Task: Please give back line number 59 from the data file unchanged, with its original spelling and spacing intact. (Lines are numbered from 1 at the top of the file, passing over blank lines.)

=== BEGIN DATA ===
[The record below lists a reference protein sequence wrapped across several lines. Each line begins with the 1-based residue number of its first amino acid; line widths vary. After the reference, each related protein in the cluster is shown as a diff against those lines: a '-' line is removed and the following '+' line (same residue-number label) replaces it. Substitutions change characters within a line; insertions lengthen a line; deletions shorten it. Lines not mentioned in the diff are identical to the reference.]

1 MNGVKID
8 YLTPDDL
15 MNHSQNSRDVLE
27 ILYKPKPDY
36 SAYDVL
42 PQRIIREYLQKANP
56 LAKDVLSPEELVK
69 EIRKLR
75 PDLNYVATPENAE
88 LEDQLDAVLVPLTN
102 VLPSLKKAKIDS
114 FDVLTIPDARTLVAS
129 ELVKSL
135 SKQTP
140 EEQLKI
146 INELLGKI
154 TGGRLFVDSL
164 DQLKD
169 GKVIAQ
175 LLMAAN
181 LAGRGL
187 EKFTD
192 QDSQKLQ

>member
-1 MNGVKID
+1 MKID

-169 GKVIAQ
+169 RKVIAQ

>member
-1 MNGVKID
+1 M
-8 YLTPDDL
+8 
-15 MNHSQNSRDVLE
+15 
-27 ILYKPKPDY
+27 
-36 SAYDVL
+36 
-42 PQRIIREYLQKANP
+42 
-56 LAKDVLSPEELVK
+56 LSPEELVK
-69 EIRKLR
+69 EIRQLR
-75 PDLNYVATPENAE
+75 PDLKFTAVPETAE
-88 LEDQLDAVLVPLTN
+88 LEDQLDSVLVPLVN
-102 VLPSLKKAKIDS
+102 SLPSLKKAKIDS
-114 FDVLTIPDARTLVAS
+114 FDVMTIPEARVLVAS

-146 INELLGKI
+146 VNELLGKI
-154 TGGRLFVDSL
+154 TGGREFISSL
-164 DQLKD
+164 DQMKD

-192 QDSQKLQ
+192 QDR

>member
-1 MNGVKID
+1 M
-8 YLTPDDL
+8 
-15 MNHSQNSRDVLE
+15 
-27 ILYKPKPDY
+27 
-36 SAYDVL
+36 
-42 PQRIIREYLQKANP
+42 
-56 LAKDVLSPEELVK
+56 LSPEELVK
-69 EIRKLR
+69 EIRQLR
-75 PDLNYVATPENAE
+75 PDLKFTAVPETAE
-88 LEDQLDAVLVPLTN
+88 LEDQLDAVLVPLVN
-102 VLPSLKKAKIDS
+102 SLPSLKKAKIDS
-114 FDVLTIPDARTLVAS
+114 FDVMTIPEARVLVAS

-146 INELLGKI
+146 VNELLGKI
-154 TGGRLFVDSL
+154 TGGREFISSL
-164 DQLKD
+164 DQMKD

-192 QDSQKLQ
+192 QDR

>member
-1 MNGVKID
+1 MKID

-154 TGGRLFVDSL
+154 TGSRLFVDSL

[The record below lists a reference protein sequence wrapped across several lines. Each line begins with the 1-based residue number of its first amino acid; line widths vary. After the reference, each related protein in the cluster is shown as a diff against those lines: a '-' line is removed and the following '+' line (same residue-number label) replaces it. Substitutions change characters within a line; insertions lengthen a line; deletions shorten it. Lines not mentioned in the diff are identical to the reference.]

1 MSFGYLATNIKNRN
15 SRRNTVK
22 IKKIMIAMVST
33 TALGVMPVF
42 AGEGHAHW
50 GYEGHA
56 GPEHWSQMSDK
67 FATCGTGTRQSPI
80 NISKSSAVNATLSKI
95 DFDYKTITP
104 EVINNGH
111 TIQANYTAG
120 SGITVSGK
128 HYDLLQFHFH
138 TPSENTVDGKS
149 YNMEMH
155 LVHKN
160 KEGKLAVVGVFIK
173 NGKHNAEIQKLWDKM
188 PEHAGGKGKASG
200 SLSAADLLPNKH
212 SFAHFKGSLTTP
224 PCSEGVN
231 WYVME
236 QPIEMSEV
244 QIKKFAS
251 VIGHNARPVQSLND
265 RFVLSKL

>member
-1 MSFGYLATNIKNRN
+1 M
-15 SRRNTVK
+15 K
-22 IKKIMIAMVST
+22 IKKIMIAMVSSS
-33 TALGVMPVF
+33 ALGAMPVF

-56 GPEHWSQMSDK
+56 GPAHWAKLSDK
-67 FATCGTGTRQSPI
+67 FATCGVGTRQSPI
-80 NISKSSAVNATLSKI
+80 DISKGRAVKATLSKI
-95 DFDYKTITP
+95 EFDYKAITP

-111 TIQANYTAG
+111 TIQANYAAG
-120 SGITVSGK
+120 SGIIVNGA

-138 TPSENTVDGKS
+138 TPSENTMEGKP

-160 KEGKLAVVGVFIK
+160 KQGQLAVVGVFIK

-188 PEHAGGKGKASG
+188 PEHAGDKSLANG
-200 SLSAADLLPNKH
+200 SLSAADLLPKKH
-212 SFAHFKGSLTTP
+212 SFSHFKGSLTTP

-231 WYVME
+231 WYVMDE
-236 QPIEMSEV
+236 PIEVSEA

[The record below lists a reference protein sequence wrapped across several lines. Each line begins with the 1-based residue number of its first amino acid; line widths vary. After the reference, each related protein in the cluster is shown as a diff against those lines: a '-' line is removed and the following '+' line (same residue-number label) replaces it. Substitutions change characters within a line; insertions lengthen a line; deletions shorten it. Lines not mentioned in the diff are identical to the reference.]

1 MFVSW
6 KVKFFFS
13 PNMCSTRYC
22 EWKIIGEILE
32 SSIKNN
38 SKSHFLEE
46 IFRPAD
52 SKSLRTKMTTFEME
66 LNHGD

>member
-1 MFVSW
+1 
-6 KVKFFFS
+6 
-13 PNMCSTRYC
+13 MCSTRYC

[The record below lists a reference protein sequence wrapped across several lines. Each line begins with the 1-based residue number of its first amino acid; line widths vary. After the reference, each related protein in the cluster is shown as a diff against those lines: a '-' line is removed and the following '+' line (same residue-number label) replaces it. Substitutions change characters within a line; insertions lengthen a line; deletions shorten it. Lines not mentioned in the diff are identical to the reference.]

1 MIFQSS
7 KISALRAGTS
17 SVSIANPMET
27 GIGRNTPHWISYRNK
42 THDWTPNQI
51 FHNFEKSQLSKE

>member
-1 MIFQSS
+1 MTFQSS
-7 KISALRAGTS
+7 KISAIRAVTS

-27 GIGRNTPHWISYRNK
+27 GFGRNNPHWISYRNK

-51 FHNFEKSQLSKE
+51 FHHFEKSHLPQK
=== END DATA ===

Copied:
-164 DQLKD